Enns, Olga (1917-2004)

Jump to navigation Jump to search
Olga Enns, 1943/44

Olga Enns: churchwoman and administrative assistant; b. 3 May 1917 in Tiegenhof, a Mennonite colony in Ukraine, southern Russia to Gerhard and Lena Enns. She had three older brothers, Jake, Henry and George.

When Olga was six years old, her parents immigrated to Canada due to the war, revolution and famine in Russia with their accompanying hardships. The last hurdle in the emigration process was to pass a medical examination. Unfortunately, it was discovered that Olga had trachoma, an eye disease that required treatment before she would be allowed to leave. Since the family had already sold everything and were scheduled to depart shortly with their group, they had to make the agonizing decision to leave little Olga behind with her grandparents in order to have her eyes treated.

Later that same year, in 1924, after Olga's eyes healed, she joined another group of emigrants leaving for Canada. This was a pivotal event in her life, since this was the last group that was given permission to leave Russia at that time. Eventually, she was reunited with her family who settled in Kitchener, Ontario. Here they embraced their new life of freedom and opportunities.

In her teen years, Olga was baptized upon confession of her faith and joined the Kitchener Mennonite Brethren Church. She ended her schooling in the middle of high school and then worked in various local shirt factories. In her early 20s she attended Winkler Bible School for a year and then a local business college which allowed her to work in various business offices in the Kitchener-Waterloo area.  Her last place of employment was the Canada Trust Company where she worked for 27 years.

Christian and church ministry was always important to Olga. She taught a teen-age girls' Sunday school class.  Many summers were spent teaching Vacation Bible School locally and in the outlying districts of the Ontario Mennonite Brethren Conference. She served as church secretary, church librarian and on various committees. For 25 years she was president of the Kitchener Mennonite Brethren church Women's Missionary Service society.  In 1960 she helped to organize the Women's Missionary Service of the Ontario Mennonite Brethren Conference and was active in planning a yearly "rally" which brought together women from across the province to enjoy an interesting speaker and program.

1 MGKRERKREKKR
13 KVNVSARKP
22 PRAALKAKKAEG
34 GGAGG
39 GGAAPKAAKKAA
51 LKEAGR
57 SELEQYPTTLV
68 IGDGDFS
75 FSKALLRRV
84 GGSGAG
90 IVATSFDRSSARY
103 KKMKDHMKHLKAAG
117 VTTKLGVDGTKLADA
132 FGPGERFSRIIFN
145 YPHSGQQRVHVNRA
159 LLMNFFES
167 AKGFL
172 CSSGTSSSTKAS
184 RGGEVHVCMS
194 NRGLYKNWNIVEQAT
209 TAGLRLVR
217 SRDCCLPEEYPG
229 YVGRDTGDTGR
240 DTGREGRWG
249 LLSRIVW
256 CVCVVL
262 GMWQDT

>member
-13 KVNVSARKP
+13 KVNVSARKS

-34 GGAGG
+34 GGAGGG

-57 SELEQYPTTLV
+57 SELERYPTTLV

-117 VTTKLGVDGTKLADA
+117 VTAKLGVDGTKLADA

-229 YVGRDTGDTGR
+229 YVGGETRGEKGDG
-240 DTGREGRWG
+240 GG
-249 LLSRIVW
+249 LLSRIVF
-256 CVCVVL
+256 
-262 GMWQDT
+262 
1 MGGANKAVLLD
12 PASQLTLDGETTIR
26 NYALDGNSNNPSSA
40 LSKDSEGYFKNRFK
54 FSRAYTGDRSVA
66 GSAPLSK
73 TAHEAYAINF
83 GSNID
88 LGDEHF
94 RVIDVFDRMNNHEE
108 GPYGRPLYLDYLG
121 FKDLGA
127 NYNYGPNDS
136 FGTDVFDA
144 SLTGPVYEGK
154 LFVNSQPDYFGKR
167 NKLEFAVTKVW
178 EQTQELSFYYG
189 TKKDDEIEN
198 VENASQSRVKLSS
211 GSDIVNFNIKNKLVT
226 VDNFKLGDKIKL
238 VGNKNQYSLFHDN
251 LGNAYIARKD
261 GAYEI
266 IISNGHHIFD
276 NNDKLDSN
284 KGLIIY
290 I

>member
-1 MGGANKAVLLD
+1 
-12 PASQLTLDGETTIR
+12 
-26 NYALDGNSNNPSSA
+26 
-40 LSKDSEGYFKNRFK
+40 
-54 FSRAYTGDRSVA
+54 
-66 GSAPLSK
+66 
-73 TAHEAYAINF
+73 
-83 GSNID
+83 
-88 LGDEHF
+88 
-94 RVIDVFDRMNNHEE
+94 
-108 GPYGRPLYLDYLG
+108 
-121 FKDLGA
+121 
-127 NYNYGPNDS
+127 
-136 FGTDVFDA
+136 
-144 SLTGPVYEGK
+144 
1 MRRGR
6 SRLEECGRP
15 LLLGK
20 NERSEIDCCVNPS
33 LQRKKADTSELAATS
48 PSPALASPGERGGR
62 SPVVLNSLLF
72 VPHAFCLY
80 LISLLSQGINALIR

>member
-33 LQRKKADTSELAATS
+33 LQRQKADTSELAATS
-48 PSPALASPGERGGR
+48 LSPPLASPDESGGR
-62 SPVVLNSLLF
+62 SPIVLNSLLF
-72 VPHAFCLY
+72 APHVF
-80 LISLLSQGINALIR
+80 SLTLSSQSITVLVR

In her 30s Olga went on a Mennonite Central Committee assignment for three years to Uruguay where she was in charge of a refugee camp in Montevideo. Since Uruguay and Paraguay had opened their doors to receive refugees waiting in German refugee camps, many Polish and Danzig Mennonites continued to arrive there. Olga hosted them, helped them with their many problems, counseled them and advocated for them. In the evening she held Bible studies. They were attended mostly by women but some men came in spite of the fact that it was a woman teaching.

Olga also went beyond Mennonite Brethren circles and joined the Stonecroft Christian Women's Club. However, this was a daytime program. Olga was instrumental in organizing the Professional and Christian Women's Club which allowed Christian business women to meet in the evenings when they were free. She remained on the executive for many years. She was also treasurer and member of the executive of the Mennonite Historical Society of Ontario from 1982 to 1987 and a board director to 1988.

After retirement Olga volunteered in a classroom for developmentally delayed children. Then Camp Crossroads of the Ontario Mennonite Brethren Conference offered her the opportunity to work in the camp office. For over ten years, she spent eleven weeks of the summer at the camp, energized by the interaction with staff and campers of all ages. It was at camp that she was introduced to the computer and she became keenly interested in becoming more proficient in its use. She also found time for travel—to Europe, Israel and many parts of North America.

In the 1999 Fall edition of Sophia Magazine, she tells of her life in the article "Seasons of Blessings." At the end she says: "Yes, I look back over my 82 years and see God revealed in all the choices and opportunities that have been mine. At this season of my life, I can still enjoy a healthy body and mind. I am overwhelmed, deeply humbled and grateful. Whatever God still has in store for me will be good and exciting."

Five years later, after some worsening health problems, Olga died on 1 September 2004. The funeral service was celebrated 6 September  at the Kitchener Mennonite Brethren Church where many attested to her vigorous, faithful and full life.


Enns, Olga with Nancy Fehderau. "Seasons of Blessing." Sophia 9, No. 3 (Fall 1999): 7.

"Olga Enns." Mennonite Brethren Herald (5 November 2004): 29.

Author(s) Nancy Riediger Fehderau
Date Published May 2007

Cite This Article

MLA style

Fehderau, Nancy Riediger. "Enns, Olga (1917-2004)." Global Anabaptist Mennonite Encyclopedia Online. May 2007. Web. 27 May 2022. https://gameo.org/index.php?title=Enns,_Olga_(1917-2004)&oldid=142920.

APA style

Fehderau, Nancy Riediger. (May 2007). Enns, Olga (1917-2004). Global Anabaptist Mennonite Encyclopedia Online. Retrieved 27 May 2022, from https://gameo.org/index.php?title=Enns,_Olga_(1917-2004)&oldid=142920.

©1996-2022 by the Global Anabaptist Mennonite Encyclopedia Online. All rights reserved.